This case does not only illustrate how "local sensitivities" can interfere with decisions about which types of content get to be posted and stay online in the region, but also shows that companies need to practice due diligence when taking decisions likely to affect users' freedom of expression rights.

Speaking to Global Voices, Mohamad Najem, co-founder of SMEX pointed out that both Facebook and Twitter have their regional offices located in the United Arab Emirates (UAE), which he described as one of the "most repressive countries" in the region. He said: "This is a business decision that will affect free speech in a negative way,"

He further expressed concern that the choice of having an office in a country like the UAE "can sometimes lead to enforcing Gulf social norm[s]" on an entire [Arab] region that is "dynamic and different."

Location, location, location

Facebook and Twitter have offices in the UAE that are intended to serve the Middle East and North Africa (MENA), a region that is ethnically, culturally and linguistically diverse, and presents a wide range of political viewpoints and experiences. When companies are pressured by oppressive governments or other powerful groups to respect "local sensitivities," they are being complicit in shutting down expression of such diversity. Anderson said:

"Platforms seem to take direction from louder, more powerful voices...In the Middle East, [they] have not been able to stand up to powerful interests like governments,"

Take, for example, Facebook's willingness to comply with the Turkish government's censorship demands. Throughout the years, the company was involved in censoring criticism of the government, religion and the republic's founder Ataturk, Kurdish activists , LGBT content and even an anti-racism initiative .

Facebook's complicity with these requests appears to be deeply ingrained. I spoke to a Turkish activist two years ago who told me that he believed the platform "was turning into a pro-government media." Today, the platform continues to comply, restricting access to more than 4,500 pieces of content inside the country in 2017 alone. Facebook is not transparent about the number and rates of requests it complies with.  Arzu Geybulla, a freelance writer who covers Turkey and Azerbaijan for Global Voices said:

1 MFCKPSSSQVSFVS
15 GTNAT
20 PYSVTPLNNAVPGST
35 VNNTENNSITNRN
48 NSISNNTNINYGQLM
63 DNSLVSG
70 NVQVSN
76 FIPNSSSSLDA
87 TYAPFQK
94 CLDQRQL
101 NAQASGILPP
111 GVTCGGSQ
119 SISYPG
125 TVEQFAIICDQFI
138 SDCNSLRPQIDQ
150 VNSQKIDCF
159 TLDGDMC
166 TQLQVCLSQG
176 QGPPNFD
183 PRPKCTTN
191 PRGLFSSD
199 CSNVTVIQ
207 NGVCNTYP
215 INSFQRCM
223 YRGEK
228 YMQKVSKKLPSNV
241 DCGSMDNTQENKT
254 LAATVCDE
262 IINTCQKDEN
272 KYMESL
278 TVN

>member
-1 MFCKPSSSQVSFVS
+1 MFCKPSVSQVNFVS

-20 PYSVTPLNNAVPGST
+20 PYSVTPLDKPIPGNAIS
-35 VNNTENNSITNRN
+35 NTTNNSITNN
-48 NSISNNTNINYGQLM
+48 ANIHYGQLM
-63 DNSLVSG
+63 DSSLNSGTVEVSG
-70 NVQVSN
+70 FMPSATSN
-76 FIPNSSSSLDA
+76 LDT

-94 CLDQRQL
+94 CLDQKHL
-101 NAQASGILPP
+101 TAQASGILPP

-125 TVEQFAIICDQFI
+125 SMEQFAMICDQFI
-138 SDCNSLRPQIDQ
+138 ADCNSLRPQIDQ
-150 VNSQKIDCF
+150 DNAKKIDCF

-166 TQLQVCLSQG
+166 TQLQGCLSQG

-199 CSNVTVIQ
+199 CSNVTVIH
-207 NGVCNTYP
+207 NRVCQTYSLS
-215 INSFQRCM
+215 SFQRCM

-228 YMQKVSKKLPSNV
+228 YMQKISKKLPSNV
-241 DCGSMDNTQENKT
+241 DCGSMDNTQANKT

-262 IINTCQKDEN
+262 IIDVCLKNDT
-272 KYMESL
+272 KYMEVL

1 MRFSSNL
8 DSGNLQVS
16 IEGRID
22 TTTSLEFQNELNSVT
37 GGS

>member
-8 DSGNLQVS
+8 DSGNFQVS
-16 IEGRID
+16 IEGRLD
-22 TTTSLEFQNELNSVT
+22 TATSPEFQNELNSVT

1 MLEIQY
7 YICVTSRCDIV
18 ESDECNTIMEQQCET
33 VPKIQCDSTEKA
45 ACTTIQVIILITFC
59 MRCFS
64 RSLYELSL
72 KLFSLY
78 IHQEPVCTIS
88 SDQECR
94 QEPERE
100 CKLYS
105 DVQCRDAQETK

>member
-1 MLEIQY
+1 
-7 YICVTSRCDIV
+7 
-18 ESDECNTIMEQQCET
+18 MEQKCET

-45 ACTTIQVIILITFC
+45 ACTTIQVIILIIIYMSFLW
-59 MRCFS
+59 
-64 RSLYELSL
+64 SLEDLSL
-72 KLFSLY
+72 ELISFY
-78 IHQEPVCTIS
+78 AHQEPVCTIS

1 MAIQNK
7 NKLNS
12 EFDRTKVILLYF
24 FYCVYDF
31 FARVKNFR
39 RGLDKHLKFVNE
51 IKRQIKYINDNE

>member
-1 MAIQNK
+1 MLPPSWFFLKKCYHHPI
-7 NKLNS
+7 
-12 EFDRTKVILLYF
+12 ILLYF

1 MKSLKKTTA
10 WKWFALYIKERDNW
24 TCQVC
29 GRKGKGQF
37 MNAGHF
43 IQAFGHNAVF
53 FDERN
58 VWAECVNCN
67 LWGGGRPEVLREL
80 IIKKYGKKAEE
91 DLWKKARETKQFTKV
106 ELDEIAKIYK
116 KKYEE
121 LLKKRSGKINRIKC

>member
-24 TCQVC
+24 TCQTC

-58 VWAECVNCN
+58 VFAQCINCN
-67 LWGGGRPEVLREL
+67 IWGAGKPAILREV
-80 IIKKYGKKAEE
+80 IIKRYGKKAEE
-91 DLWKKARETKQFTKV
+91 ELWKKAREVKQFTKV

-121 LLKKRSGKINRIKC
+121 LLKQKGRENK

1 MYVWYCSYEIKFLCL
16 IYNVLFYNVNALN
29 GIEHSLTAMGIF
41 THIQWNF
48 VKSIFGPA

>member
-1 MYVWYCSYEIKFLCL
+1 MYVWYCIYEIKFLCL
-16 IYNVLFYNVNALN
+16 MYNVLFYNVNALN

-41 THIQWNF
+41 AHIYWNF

The biggest shortcoming in [the] ways platforms deal with takedown requests is [their] lack of understanding of the political contexts. And even if there is some kind of idea of what is happening on the ground, I am not entirely sure, there is always due diligence involved.

In conference settings, representatives from Facebook are routinely faced with questions about massive flagging campaigns. They maintain that multiple abuse reports on a single post or page do not automate the process of the post or page being removed. But they offer little concrete information about how the company does see and respond to these situations. Does the company review the content more closely? Facebook representatives also say that they consult with local experts on these issues, but the specifics of these consultations are similarly opaque.

And the work of moderating content -- deciding what meets local legal standards and Facebook's own policies -- is not easy. Anderson from onlinecensorship.org said: